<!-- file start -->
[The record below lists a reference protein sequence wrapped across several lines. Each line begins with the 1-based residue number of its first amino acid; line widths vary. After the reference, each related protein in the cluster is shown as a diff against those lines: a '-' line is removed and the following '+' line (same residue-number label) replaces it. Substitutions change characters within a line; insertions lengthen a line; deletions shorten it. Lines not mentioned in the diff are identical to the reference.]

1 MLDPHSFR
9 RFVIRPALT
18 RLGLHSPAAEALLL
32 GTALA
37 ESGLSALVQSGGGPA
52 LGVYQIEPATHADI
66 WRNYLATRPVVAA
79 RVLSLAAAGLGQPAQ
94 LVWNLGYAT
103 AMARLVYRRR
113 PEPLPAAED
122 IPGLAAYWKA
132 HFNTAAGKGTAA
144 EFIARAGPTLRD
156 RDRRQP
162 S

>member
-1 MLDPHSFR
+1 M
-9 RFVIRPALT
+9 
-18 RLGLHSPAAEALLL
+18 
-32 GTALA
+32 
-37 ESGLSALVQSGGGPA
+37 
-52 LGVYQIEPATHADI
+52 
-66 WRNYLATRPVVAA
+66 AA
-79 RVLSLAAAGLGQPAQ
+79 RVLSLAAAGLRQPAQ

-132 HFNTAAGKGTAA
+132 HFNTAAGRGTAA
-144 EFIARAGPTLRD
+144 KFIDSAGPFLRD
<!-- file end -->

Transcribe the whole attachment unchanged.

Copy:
[The record below lists a reference protein sequence wrapped across several lines. Each line begins with the 1-based residue number of its first amino acid; line widths vary. After the reference, each related protein in the cluster is shown as a diff against those lines: a '-' line is removed and the following '+' line (same residue-number label) replaces it. Substitutions change characters within a line; insertions lengthen a line; deletions shorten it. Lines not mentioned in the diff are identical to the reference.]

1 MLDPHSFR
9 RFVIRPALT
18 RLGLHSPAAEALLL
32 GTALA
37 ESGLSALVQSGGGPA
52 LGVYQIEPATHADI
66 WRNYLATRPVVAA
79 RVLSLAAAGLGQPAQ
94 LVWNLGYAT
103 AMARLVYRRR
113 PEPLPAAED
122 IPGLAAYWKA
132 HFNTAAGKGTAA
144 EFIARAGPTLRD
156 RDRRQP
162 S

>member
-1 MLDPHSFR
+1 M
-9 RFVIRPALT
+9 
-18 RLGLHSPAAEALLL
+18 
-32 GTALA
+32 
-37 ESGLSALVQSGGGPA
+37 
-52 LGVYQIEPATHADI
+52 
-66 WRNYLATRPVVAA
+66 AA
-79 RVLSLAAAGLGQPAQ
+79 RVLSLAAAGLRQPAQ

-132 HFNTAAGKGTAA
+132 HFNTAAGRGTAA
-144 EFIARAGPTLRD
+144 KFIDSAGPFLRD